Film review: “Tomb Raider” (2018)

“Tomb Raider” (2018)



Written by: Geneva Robertson-Dworet & Alastair Siddons

Directed by: Roar Uthaug

Featuring: Alicia Vikander, Dominic West, Walton Goggins, Daniel Wu, and Kristin Scott Thomas

Receptionist: “What’s your name?”

Lara Croft: “Lara.”

Receptionist: “Surname?”

Lara Croft: “Croft.”

As we get closer to the lucrative summer movie season in the US there are more and more movies trying to get in early, attempting to make an impact at the box office. The one thing that has been proven by the recent “Black Panther” (2018) release date is that anytime can be a good time for the right movie. Enter the re-booted video game adaption from the best selling ‘Tomb Raider/Lara Croft’ series made famous in the 90s by the iconic game, then brought to life by the then recently Oscar awarded Angelina Jolie, firstly in the successful “Lara Croft: Tomb Raider” (2001) then in the follow up “Lara Croft Tomb Raider: Cradle of Life” (2003). Now after a successfully rebooted game it was inevitable that another movie be produced based around this, with the aptly titled “Tomb Raider” (2018), recast with the recent Oscar winner Alicia Vikander. Eschewing the fantasy elements of the first two movies this new incarnation seems willing to settle for a hodge podge of ideas that within themselves never really come off, but it is Vikander who carries this movie on her back, any kind of success can be credited to her rising star power as well as inhabiting the role far differently to Jolie.

The decision making in regards to how this film has been constructed has to be commended in giving Vikander her first real starring role after many turns in character roles, as well as bringing on board Norwegian director Roar Uthaug who while experienced in his homeland has never helmed a movie of this size or importance. What has been an odd, and has to be said unwise decision was handing over the screenwriting reins to the extremely inexperienced duo of Geneva Robertson-Dworet and Alastair Siddons who seem to use just about every cliché under the sun as well as borrowing from any ‘Mummy’ movie from the past ninety years as well as the first five seasons of the CW superhero show “Arrow” (2012–present).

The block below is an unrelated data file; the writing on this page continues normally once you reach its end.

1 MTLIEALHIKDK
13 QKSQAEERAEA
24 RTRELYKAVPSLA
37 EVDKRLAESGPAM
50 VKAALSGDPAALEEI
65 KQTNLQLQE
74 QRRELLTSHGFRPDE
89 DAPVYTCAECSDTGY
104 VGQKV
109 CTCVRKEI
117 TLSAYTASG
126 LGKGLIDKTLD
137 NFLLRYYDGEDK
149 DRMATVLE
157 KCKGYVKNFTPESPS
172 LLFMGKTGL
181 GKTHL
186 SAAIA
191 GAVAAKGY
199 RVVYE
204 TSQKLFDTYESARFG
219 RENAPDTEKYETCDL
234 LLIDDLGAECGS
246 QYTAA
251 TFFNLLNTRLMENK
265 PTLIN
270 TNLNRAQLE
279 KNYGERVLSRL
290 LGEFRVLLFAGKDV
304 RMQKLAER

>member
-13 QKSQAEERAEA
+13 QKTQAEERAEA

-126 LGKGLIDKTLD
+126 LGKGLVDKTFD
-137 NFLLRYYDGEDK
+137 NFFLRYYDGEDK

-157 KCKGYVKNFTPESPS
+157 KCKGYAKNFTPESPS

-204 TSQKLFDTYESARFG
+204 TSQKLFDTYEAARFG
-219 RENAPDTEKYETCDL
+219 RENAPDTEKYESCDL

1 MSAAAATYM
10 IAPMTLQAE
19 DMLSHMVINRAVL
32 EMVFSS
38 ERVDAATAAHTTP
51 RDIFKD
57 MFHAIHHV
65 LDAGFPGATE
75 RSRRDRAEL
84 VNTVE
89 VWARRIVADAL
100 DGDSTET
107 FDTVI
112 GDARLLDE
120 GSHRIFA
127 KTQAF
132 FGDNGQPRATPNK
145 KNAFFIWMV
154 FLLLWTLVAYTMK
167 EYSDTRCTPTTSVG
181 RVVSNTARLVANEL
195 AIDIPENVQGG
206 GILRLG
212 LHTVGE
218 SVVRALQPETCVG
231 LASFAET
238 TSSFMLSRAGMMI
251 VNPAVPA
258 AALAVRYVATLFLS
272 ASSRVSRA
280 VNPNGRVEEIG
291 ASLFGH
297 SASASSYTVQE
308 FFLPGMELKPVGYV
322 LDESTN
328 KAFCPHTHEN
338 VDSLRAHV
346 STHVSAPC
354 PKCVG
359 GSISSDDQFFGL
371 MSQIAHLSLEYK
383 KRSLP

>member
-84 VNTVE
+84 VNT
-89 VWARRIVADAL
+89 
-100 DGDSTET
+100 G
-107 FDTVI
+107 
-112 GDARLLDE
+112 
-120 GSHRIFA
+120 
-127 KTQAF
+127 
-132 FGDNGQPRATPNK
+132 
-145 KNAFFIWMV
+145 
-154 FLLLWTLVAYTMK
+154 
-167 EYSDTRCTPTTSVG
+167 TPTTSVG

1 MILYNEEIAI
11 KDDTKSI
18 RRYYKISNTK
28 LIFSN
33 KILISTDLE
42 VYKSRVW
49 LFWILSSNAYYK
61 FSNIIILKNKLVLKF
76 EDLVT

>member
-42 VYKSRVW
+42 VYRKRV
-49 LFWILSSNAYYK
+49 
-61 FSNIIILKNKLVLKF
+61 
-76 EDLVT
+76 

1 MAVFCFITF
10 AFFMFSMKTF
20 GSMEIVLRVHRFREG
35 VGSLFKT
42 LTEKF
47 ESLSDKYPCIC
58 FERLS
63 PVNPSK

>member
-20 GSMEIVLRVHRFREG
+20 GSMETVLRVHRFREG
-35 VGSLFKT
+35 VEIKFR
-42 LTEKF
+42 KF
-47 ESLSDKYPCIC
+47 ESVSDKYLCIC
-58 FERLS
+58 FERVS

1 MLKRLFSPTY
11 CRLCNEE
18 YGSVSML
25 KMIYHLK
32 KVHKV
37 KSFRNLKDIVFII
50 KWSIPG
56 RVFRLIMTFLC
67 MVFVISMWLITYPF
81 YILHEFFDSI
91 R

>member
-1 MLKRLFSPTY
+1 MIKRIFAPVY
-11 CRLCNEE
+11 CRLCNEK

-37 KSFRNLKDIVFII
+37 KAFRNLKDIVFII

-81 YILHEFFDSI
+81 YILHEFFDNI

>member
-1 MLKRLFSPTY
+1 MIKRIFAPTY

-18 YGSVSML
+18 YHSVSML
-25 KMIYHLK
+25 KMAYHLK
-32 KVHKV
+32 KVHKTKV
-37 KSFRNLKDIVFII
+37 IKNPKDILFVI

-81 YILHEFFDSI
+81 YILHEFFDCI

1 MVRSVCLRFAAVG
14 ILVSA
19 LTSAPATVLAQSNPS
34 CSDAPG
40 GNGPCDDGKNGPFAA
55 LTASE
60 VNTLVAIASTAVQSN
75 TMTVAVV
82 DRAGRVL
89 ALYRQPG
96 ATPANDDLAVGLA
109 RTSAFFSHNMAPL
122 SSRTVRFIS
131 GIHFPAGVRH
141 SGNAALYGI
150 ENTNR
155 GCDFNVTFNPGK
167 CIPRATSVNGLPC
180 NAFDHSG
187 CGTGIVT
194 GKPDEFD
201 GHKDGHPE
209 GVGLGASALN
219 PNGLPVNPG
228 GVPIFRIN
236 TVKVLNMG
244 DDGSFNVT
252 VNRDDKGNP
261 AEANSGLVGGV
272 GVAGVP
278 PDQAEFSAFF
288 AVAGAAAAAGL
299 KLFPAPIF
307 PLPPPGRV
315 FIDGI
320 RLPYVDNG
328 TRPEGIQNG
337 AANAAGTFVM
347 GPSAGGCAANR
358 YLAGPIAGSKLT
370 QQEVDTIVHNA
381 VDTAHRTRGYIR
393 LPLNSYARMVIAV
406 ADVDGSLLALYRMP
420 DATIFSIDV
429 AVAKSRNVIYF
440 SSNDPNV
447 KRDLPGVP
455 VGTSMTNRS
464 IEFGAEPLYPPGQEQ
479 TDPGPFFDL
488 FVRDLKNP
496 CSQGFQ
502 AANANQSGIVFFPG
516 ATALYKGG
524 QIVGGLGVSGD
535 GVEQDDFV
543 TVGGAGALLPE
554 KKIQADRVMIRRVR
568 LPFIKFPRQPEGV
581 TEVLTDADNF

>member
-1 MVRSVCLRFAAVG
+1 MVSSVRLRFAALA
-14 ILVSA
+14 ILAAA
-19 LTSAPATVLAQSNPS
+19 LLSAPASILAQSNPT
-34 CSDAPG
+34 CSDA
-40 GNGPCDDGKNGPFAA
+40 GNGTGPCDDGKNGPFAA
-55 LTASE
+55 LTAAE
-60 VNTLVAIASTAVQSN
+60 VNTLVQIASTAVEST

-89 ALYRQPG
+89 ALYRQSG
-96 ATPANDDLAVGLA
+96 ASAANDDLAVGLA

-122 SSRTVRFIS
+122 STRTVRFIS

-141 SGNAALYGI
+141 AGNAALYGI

“Tomb Raider” involves Lara Croft who following the disappearance of her father Richard, lives a reckless and carefree life. When she is arrested after an accident involving a police car, Richard’s business partner Ana Miller posts her bail and warns her that if she does not claim her inheritance, her father’s estate will be sold off. Lara reluctantly accepts and comes into possession of the key to her father’s office. There she finds a pre-recorded message from Richard detailing his research into Himiko, the mythical Queen of Yamatai who was said to command the power over life and death. Richard warns Lara to destroy all of his research but Lara decides to investigate further.

Lara travels to Hong Kong where she bribes Lu Ren, captain of the ship Endurance, to sail to an island believed to have once been Yamatai. The ship capsizes in a violent storm and Lara is washed ashore where she is knocked unconscious.

The strength of this movie is in the casting and to a lessor extent the way the director has marshaled the script to easily produce a movie that while mostly fast paced as well as containing some surprises, definitely offers nothing of any real originality but hints at a solid future if this movie makes enough of an impact at the box office or in critical circles. In fact many of the lessor characters seemed destined for a return in much larger roles if the franchise moves forward in the coming years.